Joel Heath knocked it out of the park with his first crowdfunded product campaign launch a few years ago. Indiegogo backers poured more than half a million dollars into the FluidStance Level, a beautifully designed, carefully engineered surfboard-like standing platform to bring balance, fun and a healthier approach to work. The product won design awards and a prestigious NEAT certification from the Mayo Clinic for increasing energy expenditure at work. Another entrepreneur might have coasted indefinitely on that success. But Heath never wanted to be a one-hit wonder. His goal was “to set the world in motion.” And getting people out of their chairs wasn’t the only office problem he set out to tackle.

Data was on his side. Jeff Bezos has said the inspiration for Amazon came when he saw a statistic quantifying internet growth at a phenomenal 2,300 percent a year. Similarly, Heath got a glimpse of an idea for his new product, Fillup, when he discovered the startling fact that dehydration can negatively impact cognitive performance. Most people, he learned, are dehydrated at work.

Joel set out to make hydration spontaneous. And to address the problem with a sustainability mindset. Millions of people bring stainless steel water bottles or plastic water bottles to the office every day. “I found that workers’ hydration was dictated by their bottles’ capacity versus their own,” Joel says. “So, I created the world’s first personal water tower. A beautiful piece of working art, worthy of full-time occupancy on a desk, but big enough to carry enough water to power the longest of office work days.”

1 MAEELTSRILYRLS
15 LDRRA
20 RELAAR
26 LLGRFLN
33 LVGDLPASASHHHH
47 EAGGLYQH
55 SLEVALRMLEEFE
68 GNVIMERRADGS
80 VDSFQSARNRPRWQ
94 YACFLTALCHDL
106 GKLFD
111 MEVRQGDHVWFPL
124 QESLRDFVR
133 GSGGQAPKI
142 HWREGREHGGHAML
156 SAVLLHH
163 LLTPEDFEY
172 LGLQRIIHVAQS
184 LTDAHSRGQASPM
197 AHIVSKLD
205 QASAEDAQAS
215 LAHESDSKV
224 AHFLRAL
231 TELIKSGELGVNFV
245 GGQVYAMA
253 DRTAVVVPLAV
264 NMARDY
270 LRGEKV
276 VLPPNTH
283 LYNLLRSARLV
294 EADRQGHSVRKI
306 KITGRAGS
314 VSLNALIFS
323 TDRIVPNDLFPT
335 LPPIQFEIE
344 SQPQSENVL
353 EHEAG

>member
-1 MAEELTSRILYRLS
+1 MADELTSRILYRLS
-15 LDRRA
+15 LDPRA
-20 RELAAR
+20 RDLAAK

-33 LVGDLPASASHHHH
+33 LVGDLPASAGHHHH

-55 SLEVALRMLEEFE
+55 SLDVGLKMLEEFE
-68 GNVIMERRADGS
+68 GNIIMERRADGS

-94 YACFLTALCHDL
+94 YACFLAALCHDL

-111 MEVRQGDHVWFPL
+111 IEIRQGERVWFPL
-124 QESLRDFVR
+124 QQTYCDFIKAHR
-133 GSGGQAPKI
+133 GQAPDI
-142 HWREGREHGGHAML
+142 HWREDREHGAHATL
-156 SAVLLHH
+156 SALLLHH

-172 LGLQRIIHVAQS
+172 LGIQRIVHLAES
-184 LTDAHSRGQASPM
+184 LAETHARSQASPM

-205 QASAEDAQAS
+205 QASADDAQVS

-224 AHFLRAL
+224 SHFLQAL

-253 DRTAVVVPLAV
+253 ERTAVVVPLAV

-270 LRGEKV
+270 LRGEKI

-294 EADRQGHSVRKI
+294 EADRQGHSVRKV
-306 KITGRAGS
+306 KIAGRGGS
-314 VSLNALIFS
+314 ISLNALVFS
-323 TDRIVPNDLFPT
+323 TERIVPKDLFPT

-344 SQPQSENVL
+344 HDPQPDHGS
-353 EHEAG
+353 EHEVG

Prototyping Performance

Physical products take time to research and develop. Auto racing, outdoor gear, and traditional water bottles inspired his first creative brief. The initial prototype in March of 2018 “looked part UFO, part egg,” joked Heath. It was also too big. The first target size was 100 ounces, “the envelope of insulation for stainless steel, vacuum-sealed technology.” Some early testers wanted a smaller version, leading to a second iteration, the 70-ounce model. Heath investigated numerous materials but “stainless steel remains a superior choice for insulation, purity of water and eco-consciousness – minimizing plastic.”

The Fillup Indiegogo campaign has been a success. It’s live for another nine days. There are two models, 70 ounces and 110 ounces. “We have close to half a dozen working prototypes and are still tweaking as we work through early production, set for delivery at the end of 2019,” says Joel. And Health has built the Fillup to make it easy to add future capabilities and accessories such as filters. 

Movement and flow are central to Joel’s integrative, holistic approach to his own work and life, and he wants to help others maximize this integrated vision for themselves. The Level– his elegant standing board for the office – brought a balanced approach to the workplace. His new product, Fillup, will ensure that workers maximize their cognitive performance for a healthy mind and healthy body.